a note on the academic job search

image of card with due date typed at top and two lines down the center, green stamp in upper left that reads "Faculty June 8 - 1970." Stamp is crossed out with one diagonal red line.
the borrowing slip for The Midnight Bell, a novel I read & wrote about in my exams that was stored off-site and (possibly) hasn’t been checked out since 1970.

Recently I posted a Twitter comment about how I hate the term “job market.” It feels, for lack of a better word, icky, calling to mind the little piggy that goes to market in the nursery rhyme. I always imagined that market in that instance meant a grocery store, as though the piggy was off to find fresh produce for a picnic with his friends. In reality, market in that case means the slaughterhouse (a fact I also learned via Twitter).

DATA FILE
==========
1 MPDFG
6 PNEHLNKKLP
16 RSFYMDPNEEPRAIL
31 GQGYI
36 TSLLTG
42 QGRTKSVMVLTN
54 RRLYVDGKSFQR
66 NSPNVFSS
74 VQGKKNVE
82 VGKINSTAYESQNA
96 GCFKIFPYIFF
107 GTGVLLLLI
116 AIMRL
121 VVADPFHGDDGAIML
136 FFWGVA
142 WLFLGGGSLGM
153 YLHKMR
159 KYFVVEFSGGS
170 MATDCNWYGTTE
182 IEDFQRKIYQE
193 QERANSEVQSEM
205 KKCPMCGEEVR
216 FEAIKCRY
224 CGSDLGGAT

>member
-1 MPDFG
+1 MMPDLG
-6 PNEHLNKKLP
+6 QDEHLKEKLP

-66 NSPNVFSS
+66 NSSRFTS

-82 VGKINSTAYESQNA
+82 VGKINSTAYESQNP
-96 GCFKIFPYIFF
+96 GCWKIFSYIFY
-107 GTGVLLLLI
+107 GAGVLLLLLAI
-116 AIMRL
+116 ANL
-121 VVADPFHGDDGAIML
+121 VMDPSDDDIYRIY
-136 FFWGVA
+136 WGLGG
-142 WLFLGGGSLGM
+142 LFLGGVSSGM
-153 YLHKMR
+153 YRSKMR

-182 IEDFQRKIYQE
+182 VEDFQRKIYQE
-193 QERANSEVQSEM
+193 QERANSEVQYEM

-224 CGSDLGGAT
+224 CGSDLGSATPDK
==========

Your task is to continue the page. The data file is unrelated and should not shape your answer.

Disturbing childhood revelation aside, it’s fitting that such an innocent-seeming word captures the regular horrors of looking for an academic job. No one I know “on the market” ever says positive things: it’s a lot of self-care talk and battle stories. I don’t want to obscure the horror too many talented folks face trying to find a job in a broken market, but I do want to find another metaphor, one that does less to divide us from those who are on- or off-market.

When I brought up my search for different metaphors, both silly and serious, to my dissertation director, she laughed (not unkindly).

Why can’t you just call it looking for a job?” she said.